Addison v. Catoe et al

Filing 42

ORDER adopting 37 Report and Recommendation; granting Defendants' 25 Motion for Summary Judgment; and denying as moot Defendants' 34 Motion to Strike. Signed by Honorable Henry M Herlong, Jr on 4/3/2017. (mwal)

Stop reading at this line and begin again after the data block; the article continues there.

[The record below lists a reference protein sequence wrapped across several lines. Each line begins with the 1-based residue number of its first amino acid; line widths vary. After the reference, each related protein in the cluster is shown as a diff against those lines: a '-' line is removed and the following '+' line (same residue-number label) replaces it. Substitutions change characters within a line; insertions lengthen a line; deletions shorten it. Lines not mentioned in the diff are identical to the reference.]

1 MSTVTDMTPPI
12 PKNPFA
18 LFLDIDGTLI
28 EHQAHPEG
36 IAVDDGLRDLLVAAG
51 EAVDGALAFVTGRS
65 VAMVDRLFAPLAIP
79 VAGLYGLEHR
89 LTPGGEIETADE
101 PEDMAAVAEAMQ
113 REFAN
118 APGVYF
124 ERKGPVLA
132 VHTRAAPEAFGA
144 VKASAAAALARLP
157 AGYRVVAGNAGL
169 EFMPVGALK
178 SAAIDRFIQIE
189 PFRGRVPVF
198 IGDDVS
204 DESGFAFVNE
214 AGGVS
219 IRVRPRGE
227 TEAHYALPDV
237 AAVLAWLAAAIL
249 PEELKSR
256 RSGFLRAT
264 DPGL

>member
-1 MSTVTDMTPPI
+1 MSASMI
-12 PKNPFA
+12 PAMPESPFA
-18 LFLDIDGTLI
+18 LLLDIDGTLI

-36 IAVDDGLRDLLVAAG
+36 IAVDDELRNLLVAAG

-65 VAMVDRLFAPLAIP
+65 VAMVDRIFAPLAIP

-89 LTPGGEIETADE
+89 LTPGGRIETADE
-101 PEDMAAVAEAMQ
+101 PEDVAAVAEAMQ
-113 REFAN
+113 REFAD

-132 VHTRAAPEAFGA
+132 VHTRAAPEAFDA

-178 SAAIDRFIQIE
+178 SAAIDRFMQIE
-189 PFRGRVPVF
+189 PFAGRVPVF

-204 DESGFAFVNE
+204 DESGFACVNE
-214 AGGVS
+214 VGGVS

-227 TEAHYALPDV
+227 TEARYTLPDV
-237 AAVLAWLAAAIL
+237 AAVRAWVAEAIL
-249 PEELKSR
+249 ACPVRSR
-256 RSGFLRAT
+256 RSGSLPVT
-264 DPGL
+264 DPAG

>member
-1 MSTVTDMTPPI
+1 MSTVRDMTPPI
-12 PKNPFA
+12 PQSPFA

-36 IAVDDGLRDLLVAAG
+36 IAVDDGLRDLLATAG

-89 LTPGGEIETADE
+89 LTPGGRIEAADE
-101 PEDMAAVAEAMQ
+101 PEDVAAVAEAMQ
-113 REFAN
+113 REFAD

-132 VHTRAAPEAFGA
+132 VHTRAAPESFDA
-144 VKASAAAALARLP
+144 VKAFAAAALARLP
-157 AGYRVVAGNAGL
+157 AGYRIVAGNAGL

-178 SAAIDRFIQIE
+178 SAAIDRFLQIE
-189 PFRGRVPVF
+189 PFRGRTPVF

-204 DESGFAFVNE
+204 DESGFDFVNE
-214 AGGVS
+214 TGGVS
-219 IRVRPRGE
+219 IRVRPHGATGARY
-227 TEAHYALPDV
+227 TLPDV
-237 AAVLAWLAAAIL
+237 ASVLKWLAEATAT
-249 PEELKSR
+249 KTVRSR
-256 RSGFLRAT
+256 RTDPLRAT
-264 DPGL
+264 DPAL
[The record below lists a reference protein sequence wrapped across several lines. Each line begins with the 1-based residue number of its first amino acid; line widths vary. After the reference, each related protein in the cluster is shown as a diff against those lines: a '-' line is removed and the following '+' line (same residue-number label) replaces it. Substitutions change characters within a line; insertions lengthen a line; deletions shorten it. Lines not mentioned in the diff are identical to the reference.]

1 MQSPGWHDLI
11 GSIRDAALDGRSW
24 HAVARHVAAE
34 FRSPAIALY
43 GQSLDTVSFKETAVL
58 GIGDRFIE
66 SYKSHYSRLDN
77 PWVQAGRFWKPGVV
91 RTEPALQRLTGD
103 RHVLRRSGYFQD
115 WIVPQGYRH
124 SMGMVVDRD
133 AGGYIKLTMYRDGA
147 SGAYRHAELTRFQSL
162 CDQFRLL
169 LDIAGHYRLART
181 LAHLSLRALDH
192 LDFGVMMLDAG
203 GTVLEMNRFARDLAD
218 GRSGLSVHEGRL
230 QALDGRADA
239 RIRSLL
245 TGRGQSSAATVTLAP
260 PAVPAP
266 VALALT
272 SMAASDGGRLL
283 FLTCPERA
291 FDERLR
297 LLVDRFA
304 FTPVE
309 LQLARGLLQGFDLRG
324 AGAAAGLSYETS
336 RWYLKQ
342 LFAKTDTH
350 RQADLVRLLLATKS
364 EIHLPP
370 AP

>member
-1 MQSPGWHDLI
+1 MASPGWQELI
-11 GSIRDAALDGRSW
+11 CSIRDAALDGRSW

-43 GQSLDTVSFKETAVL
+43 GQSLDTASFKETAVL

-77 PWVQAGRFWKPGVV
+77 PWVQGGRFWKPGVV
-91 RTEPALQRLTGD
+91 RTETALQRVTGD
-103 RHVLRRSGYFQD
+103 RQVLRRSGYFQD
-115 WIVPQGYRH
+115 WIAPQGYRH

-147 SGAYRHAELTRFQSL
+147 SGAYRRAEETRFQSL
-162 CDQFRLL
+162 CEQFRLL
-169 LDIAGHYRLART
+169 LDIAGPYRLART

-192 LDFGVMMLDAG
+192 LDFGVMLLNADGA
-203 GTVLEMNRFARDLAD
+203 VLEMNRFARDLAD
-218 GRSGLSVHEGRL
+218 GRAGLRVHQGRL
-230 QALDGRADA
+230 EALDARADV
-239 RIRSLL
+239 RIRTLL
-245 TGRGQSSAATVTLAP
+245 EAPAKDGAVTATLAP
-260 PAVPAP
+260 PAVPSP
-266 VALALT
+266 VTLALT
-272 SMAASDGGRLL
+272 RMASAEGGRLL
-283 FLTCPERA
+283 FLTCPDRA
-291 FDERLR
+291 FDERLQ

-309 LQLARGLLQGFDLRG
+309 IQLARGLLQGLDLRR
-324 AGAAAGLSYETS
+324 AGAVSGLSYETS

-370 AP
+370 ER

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IN THE UNITED STATES DISTRICT COURT FOR THE DISTRICT OF SOUTH CAROLINA AIKEN DIVISION Kelvin Sharod Addison, #309917, Plaintiff, vs. Investigator Danny Catoe and South Carolina Department of Corrections, Defendants. ) ) ) ) ) ) ) ) ) ) C.A. No. 1:16-1137-HMH-SVH OPINION & ORDER This matter is before the court with the Report and Recommendation of United States Magistrate Judge Shiva V. Hodges made in accordance with 28 U.S.C. § 636(b)(1) and Local Civil Rule 73.02 of the District of South Carolina.1 Kelvin Sharod Addison (“Addison”), a state prisoner proceeding pro se, pursuant to 42 U.S.C. § 1983, alleges defamation, negligence, and violations of his constitutional rights. In her Report and Recommendation, Magistrate Judge Hodges recommends granting the Defendants’ motion for summary judgment. I. FACTUAL AND PROCEDURAL BACKGROUND Addison is currently incarcerated at the Kershaw Correctional Institution (“KCI”), a South Carolina Department of Corrections (“SCDC”) facility. This matter arises out of an investigation and subsequent prosecution of Addison for allegedly throwing urine on Officer Steven Moore (“Moore”) at KCI. (Mem. Supp. Mot. Summ. J. 2, ECF No. 25-1.) Moore filed 1 The recommendation has no presumptive weight, and the responsibility for making a final determination remains with the United States District Court. See Mathews v. Weber, 423 U.S. 261, 270-71 (1976). The court is charged with making a de novo determination of those portions of the Report and Recommendation to which specific objection is made. The court may accept, reject, or modify, in whole or in part, the recommendation made by the magistrate judge or recommit the matter with instructions. 28 U.S.C. § 636(b)(1). an incident report, wherein he stated that Addison had thrown a liquid onto him, which Moore believed to be urine. (Id., ECF No. 25-1.) Defendant Danny Catoe (“Catoe”) investigated the incident. (Id., ECF No. 25-1.) On August 28, 2013, Catoe interviewed Moore and Sgt. Brenda Lippe (“Lippe”), who was also present during the incident. (Id., ECF No. 25-1; Not. of Removal Ex. 1 (State Ct. Docs 2), ECF No. 1-1.) Catoe reported that Moore and Lippe separately told him that they believed Addison had thrown urine during the incident because of the liquid’s smell and color. (Mem. Supp. Mot. Summ. J. 2, ECF No. 25-1.) Addison alleges that Catoe did not personally interview him. (Not. of Removal Ex. 1 (State Ct. Docs 2), ECF No. 1-1.) Instead, Addison states that another investigator interviewed him about the incident. (Id. (State Ct. Docs 2), ECF No. 1-1.) On September 4, 2013, Catoe obtained an arrest warrant for Addison for throwing bodily fluids on a correctional employee. (Mem. Supp. Mot. Summ. J. 2, ECF No. 251.) After a trial, Addison was found not guilty on November 5, 2014. (Not. of Removal Ex. 1 (State Ct. Docs 2), ECF No. 1-1.) Addison alleges that Moore testified at Addison’s SCDC disciplinary hearing on September 10, 2013, and that Moore stated “he wasn’t lookin[g] to smell urine . . . he was very upset.” (Id. Ex. 1 (State Ct. Docs 2), ECF No. 1-1.) Addison alleges that Lippe also testified at the disciplinary hearing that she was five feet behind Moore and “by the time she got anywhere close to smell anything all she could smell was mace.” (Id. Ex. 1 (State Ct. Docs. 2), ECF No. 1-1.) Addison filed a lawsuit against Catoe on February 2, 2015. See Addison v. Catoe, Civil Action No. 1:15-572-SB (“Addison I”). On May 14, 2015, Addison I was summarily dismissed because Addison failed to sufficiently plead his claim. Id. (May 14, 2015 Order, ECF No. 15). 2 Addison filed the instant case in the Court of Common Pleas for Richland County, South Carolina, on December 17, 2015, alleging defamation, negligence, and constitutional rights violations based on malicious prosecution and false arrest. (Not. of Removal (State Ct. Docs), ECF No. 1-1.) On April 12, 2016, Defendants removed the case to this court. (Not. of Removal, ECF No. 1). Defendants filed a motion for summary judgment on November 7, 2016. (Mot. Summ. J., ECF No. 25.) On December 6, 2016, Addison filed a response in opposition. (Resp. Opp’n Mot. Summ. J., ECF No. 28.) On December 13, 2016, Defendants replied. (Reply, ECF No. 29.) On March 3, 2017, Magistrate Judge Hodges issued her Report and Recommendation, recommending granting Defendants’ motion for summary judgment. (R&R, ECF No. 37.) On March 16, 2017, Addison timely filed objections. (Objs., ECF No. 39.) Catoe filed a response on March 28, 2017. (Response Opp’n Objs., ECF No. 41.) This matter is now ripe for consideration. II. DISCUSSION OF THE LAW A. Summary Judgment Standard Summary judgment is appropriate only “if the movant shows that there is no genuine dispute as to any material fact and the movant is entitled to judgment as a matter of law.” Fed. R. Civ. P. 56(a). In deciding whether a genuine issue of material fact exists, the evidence of the non-moving party is to be believed and all justifiable inferences must be drawn in his favor. See Anderson v. Liberty Lobby, Inc., 477 U.S. 242, 255 (1986). However, “[o]nly disputes over facts that might affect the outcome of the suit under the governing law will properly preclude the entry of summary judgment. Factual disputes that are irrelevant or unnecessary will not be counted.” Id. at 248. 3 A litigant “cannot create a genuine issue of material fact through mere speculation or the building of one inference upon another.” Beale v. Hardy, 769 F.2d 213, 214 (4th Cir. 1985). “Where the record taken as a whole could not lead a rational trier of fact to find for the nonmoving party, disposition by summary judgment is appropriate.” Monahan v. Cty. of Chesterfield, 95 F.3d 1263, 1265 (4th Cir. 1996). “[T]he mere existence of some alleged factual dispute between the parties will not defeat an otherwise properly supported motion for summary judgment; the requirement is that there be no genuine issue of material fact.” Ballenger v. N.C. Agric. Extension Serv., 815 F.2d 1001, 1005 (4th Cir. 1987). B. Objections Addison filed objections to the Report and Recommendation. Objections to the Report and Recommendation must be specific. Failure to file specific objections constitutes a waiver of a party’s right to further judicial review, including appellate review, if the recommendation is accepted by the district judge. See United States v. Schronce, 727 F.2d 91, 94 & n.4 (4th Cir. 1984). In the absence of specific objections to the Report and Recommendation of the magistrate judge, this court is not required to give any explanation for adopting the recommendation. See Camby v. Davis, 718 F.2d 198, 199 (4th Cir. 1983). Upon review, the court finds that many of Addison’s objections are non-specific, unrelated to the dispositive portions of the magistrate judge’s Report and Recommendation, or merely restate his claims. However, the court was able to glean three specific objections. First, Addison objects that the magistrate judge erred in finding that he failed to provide sufficient facts to demonstrate that Catoe intentionally lied or recklessly made material omissions to obtain the arrest warrant, or that Catoe believed he lacked probable cause for the arrest 4 warrant. (Objs. 2, ECF No. 39.) Addison argues that Moore and Lippe’s testimony and statements demonstrate that probable cause did not exist for the September 4, 2013, arrest warrant. (Id., ECF No. 39.) “To state a claim for false arrest or imprisonment under § 1983, a plaintiff must demonstrate that he was arrested without probable cause.” Sower v. City of Charlotte, 659 Fed. App’x 738, 739 (4th Cir. 2016) (per curiam). Specifically, Addison must allege that the defendants: “(1) caused (2) a seizure of the plaintiff pursuant to legal process unsupported by probable cause, and (3) criminal proceedings terminated in plaintiff’s favor.” Id. (quoting Evans v. Chalmers, 703 F.3d 636, 646 (4th Cir. 2012). The existence of probable cause is determined at the time of arrest. Id. When Catoe sought the arrest warrant, there was a reasonable basis to believe probable cause existed because both Moore and Lippe had stated that they were sure Addison had thrown urine on Moore. (Mot. Summ. J. Ex 2 (Lippe Aff. ¶ 4), ECF No. 25-3; Ex. 7, (Moore Aff. ¶ 4), ECF No. 25-8.) Addison argues the court should consider Lippe and Moore’s subsequent statements. (Objs. 2, ECF No. 39.) However, the statements have no bearing on whether Catoe knowingly lied, omitted material information, or believed probable cause did not exist at the time he sought the arrest warrant. Moreover, a Lancaster County, South Carolina magistrate judge reviewed the information Catoe presented and found that probable cause existed. As Addison provides no evidence which demonstrates Catoe believed these statements were false, his objection is without merit. Second, Addison objects that the magistrate judge failed to consider his claim for malicious prosecution. (Objs. 2, ECF No. 39.) A “malicious prosecution claim under § 1983 is properly understood as a Fourth Amendment claim for unreasonable seizure which incorporates 5 certain elements of the common law tort.” Lambert v. Williams, 223 F.3d 257, 261 (4th Cir. 2000). To state a claim for malicious prosecution, the plaintiff must show he was “seized pursuant to legal process that was not supported by probable cause and . . . the criminal proceedings [must have] terminated in [plaintiff’s] favor.” Brooks v. City of Winston-Salem, 85 F.3d 178, 183-84 (4th Cir. 1996). Under South Carolina law, malicious prosecution requires proof of: “(1) the institution or continuation of original judicial proceedings . . . ; (2) by, or at the [insistence] of, the defendant; (3) termination of such proceedings in plaintiff’s favor; (4) malice in instituting such proceedings; (5) want of probable cause; and (6) resulting injury or damage.” Ruff v. Eckerds Drugs, Inc., 220 S.E.2d 649, 651 (S.C. 1975). A police officer or correction officer may be held liable for malicious prosecution if, for instance, the officer misled or lied to the prosecutor. Evans v. Chalmers, 703 F.3d 636, 647 (4th Cir. 2012). However, an officer is “not liable for a plaintiff’s unlawful seizure following indictment in the absence of evidence that [the officer] misled or pressured the prosecution.” Id. (internal quotation marks omitted). Addison has failed to provide any evidence that Catoe misled or pressured the prosecution, or that he lied or made a material omission in his application for the arrest warrant. Therefore, the magistrate judge did not err and Addison’s objection is without merit. Lastly, Addison objects that the magistrate judge erred in finding that Catoe was not negligent in his investigatory duties for allowing another investigator to interview Addison. (Objs. 3, ECF No. 39.) Under the collective knowledge doctrine, “probable cause can rest upon the collective knowledge of the police, rather than solely on that of the officer who actually makes the arrest.” United States v. Gaither, 527 F.2d 456, 458 (4th Cir. 1975) (internal quotation marks omitted). Therefore, the magistrate judge did not err in finding that Addison had failed to 6 demonstrate that Catoe was negligent in his investigatory duties for not personally interviewing Addison. Based on the foregoing, Addison’s objection is without merit. Therefore, after a thorough review of the magistrate judge’s Report and the record in this case, the court adopts Magistrate Judge Hodge’s Report and Recommendation and incorporates it herein by reference. It is therefore ORDERED that the Defendants’ motion for summary judgment, docket number 25, is granted. It is further ORDERED that the Defendants’ motion to strike, docket number 34, is denied as moot. IT IS SO ORDERED. s/Henry M. Herlong, Jr. Senior United States District Judge Greenville, South Carolina April 3, 2017 NOTICE OF RIGHT TO APPEAL Plaintiff is hereby notified that he has the right to appeal this order within thirty (30) days from the date hereof, pursuant to Rules 3 and 4 of the Federal Rules of Appellate Procedure. 7